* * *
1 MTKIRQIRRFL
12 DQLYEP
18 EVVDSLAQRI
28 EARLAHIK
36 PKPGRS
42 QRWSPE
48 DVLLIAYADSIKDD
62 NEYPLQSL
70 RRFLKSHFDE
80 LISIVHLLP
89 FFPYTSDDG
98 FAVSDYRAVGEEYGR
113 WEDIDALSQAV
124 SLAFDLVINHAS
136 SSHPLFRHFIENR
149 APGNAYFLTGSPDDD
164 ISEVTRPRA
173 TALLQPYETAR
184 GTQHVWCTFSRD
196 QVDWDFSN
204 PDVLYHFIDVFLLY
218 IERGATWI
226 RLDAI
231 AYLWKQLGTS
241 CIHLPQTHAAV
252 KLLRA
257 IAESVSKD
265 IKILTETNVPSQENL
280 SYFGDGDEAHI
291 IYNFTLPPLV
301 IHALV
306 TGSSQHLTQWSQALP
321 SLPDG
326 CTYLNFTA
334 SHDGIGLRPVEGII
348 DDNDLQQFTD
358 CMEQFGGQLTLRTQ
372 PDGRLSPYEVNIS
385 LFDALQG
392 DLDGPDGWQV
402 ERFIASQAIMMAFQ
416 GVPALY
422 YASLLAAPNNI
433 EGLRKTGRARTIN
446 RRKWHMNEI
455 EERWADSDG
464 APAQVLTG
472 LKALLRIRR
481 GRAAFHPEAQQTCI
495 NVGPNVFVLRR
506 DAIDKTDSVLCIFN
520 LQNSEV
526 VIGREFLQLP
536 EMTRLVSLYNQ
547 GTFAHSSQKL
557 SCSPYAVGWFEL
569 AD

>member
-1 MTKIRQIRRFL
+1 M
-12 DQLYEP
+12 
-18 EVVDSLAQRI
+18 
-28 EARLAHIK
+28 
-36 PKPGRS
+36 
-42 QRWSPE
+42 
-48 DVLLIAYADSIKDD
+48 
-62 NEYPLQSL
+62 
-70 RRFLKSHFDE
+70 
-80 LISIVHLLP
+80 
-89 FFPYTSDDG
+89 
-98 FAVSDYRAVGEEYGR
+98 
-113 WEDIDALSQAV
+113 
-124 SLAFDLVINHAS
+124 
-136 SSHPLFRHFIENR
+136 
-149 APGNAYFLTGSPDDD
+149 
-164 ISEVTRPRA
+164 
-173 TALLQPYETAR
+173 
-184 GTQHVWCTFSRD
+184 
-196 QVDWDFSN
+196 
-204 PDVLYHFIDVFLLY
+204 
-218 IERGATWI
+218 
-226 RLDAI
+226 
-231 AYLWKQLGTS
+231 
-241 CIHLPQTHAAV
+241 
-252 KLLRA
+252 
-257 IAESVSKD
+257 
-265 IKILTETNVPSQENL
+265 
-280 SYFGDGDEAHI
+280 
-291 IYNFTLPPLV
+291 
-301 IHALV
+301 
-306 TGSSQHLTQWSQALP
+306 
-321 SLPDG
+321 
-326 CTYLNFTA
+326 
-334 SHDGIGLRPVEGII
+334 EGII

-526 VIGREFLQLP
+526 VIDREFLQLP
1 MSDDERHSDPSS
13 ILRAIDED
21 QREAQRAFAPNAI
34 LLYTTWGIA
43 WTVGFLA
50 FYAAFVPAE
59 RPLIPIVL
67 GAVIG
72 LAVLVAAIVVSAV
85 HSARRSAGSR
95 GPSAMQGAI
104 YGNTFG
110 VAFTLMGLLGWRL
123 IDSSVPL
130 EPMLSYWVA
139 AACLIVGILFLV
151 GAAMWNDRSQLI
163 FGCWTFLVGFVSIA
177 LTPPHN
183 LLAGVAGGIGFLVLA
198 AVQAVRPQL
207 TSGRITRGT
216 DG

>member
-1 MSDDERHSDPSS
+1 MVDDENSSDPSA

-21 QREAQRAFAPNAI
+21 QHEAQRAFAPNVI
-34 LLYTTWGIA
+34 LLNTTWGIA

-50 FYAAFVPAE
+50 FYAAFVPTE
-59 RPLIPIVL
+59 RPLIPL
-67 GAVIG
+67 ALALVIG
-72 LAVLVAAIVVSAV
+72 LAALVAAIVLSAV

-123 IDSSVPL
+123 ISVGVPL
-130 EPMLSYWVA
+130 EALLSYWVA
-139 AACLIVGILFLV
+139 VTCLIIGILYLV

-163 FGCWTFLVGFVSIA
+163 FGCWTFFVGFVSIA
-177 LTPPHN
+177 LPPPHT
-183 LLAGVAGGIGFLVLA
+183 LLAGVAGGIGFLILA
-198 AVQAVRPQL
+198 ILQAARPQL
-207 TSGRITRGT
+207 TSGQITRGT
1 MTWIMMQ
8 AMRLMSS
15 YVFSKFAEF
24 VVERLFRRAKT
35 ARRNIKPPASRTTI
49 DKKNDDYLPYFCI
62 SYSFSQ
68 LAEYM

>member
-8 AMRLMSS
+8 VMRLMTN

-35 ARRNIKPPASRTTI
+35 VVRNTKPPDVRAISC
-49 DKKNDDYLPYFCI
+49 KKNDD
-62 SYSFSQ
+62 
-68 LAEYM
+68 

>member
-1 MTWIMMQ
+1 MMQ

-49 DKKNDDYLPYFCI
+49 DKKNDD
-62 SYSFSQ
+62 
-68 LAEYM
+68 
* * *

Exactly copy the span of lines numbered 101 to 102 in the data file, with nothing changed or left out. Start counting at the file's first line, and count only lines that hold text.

-218 IERGATWI
+218 